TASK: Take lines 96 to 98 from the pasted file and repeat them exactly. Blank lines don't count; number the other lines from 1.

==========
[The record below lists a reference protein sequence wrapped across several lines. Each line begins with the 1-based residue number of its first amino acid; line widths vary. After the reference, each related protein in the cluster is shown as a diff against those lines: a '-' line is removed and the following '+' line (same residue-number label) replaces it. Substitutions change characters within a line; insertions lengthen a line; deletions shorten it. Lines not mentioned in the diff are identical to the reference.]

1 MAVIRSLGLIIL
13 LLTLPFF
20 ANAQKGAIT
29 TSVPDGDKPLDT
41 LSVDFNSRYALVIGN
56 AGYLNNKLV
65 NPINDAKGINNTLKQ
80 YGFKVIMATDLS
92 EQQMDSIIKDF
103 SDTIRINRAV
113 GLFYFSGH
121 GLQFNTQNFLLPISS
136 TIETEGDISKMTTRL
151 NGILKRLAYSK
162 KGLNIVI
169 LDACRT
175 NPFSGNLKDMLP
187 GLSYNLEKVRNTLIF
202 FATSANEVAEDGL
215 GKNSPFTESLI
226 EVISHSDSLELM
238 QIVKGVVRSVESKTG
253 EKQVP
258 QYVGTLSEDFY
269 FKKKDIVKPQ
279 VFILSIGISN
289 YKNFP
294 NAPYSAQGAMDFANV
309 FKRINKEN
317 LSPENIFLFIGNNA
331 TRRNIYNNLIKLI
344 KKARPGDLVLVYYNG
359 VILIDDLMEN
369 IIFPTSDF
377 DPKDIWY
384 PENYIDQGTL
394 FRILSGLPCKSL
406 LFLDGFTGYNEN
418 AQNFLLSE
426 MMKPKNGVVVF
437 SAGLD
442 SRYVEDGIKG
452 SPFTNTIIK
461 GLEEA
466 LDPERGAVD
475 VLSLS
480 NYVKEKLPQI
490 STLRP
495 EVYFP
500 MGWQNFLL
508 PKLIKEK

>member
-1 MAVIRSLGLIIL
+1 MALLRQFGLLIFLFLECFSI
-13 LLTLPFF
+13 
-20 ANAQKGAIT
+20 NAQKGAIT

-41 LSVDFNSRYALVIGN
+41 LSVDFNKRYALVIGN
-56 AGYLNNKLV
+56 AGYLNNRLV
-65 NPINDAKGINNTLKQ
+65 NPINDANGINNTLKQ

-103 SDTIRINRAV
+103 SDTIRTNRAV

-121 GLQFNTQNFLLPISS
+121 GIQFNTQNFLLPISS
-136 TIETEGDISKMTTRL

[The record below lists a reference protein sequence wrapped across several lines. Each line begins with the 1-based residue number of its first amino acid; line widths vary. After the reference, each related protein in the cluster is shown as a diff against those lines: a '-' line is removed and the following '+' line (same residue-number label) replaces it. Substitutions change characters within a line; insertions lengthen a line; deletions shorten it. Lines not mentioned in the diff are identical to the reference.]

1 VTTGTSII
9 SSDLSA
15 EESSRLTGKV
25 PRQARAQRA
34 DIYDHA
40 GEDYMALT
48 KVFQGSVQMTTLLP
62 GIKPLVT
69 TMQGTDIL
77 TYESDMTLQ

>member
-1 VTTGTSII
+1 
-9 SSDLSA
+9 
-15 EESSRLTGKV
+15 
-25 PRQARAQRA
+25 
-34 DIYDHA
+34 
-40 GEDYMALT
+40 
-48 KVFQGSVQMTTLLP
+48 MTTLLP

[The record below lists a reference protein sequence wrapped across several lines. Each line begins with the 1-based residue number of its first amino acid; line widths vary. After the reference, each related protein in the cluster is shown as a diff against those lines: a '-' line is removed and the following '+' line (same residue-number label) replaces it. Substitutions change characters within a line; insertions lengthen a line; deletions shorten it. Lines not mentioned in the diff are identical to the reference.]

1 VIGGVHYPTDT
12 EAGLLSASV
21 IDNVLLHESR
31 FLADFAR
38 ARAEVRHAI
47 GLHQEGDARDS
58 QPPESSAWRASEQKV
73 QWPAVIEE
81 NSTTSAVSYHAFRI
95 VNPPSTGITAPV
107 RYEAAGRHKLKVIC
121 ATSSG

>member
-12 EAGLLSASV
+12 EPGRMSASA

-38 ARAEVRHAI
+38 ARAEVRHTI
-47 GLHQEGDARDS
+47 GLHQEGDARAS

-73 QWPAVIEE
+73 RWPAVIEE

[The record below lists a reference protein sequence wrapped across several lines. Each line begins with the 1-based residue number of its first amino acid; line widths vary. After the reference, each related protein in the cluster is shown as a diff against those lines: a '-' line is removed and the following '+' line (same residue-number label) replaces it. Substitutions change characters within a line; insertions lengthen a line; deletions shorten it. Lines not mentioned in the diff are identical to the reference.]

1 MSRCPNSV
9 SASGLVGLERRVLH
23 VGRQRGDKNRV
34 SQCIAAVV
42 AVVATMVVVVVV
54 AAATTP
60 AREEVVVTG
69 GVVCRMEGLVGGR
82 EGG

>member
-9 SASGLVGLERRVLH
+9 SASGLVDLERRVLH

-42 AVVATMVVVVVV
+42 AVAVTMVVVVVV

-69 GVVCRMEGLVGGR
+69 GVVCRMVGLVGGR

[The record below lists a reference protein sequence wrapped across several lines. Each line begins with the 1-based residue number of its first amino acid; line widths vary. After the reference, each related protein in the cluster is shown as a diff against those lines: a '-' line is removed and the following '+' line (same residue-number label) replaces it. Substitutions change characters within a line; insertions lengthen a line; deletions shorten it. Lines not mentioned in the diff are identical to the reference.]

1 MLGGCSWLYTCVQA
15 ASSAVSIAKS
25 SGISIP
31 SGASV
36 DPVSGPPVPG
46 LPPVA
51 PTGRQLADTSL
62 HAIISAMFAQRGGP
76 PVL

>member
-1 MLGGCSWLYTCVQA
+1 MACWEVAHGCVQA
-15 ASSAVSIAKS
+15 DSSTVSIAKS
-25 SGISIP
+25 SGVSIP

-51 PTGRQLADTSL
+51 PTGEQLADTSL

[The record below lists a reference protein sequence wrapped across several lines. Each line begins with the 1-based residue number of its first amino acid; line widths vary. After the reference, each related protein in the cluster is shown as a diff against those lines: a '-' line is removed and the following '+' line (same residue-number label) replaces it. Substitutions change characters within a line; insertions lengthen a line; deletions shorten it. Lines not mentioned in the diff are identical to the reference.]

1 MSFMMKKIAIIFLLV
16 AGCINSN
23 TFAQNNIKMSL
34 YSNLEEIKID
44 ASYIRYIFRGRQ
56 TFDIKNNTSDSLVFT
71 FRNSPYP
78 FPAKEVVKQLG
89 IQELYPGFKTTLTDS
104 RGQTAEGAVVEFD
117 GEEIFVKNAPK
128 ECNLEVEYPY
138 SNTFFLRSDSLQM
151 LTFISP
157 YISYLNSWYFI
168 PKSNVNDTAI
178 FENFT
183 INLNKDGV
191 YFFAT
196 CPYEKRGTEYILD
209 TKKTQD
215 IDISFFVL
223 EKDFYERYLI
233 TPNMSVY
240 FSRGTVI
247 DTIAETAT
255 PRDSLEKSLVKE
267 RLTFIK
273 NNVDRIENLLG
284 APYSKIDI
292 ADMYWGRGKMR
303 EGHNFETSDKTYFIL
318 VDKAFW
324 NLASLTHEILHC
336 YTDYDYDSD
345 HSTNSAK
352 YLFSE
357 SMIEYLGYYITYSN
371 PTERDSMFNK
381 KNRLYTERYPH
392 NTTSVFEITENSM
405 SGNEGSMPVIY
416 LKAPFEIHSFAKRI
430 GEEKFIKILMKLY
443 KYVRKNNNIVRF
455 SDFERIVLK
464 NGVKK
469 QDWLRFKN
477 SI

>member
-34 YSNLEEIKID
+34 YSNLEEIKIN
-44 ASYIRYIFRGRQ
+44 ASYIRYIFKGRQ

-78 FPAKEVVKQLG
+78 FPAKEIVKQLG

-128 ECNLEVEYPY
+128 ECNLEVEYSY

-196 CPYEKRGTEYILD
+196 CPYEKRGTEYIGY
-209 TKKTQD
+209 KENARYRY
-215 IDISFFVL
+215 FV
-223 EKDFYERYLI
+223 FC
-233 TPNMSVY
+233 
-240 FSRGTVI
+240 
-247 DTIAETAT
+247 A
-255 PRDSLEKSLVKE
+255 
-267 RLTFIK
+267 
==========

+48 MTTLLP

[The record below lists a reference protein sequence wrapped across several lines. Each line begins with the 1-based residue number of its first amino acid; line widths vary. After the reference, each related protein in the cluster is shown as a diff against those lines: a '-' line is removed and the following '+' line (same residue-number label) replaces it. Substitutions change characters within a line; insertions lengthen a line; deletions shorten it. Lines not mentioned in the diff are identical to the reference.]

1 VIGGVHYPTDT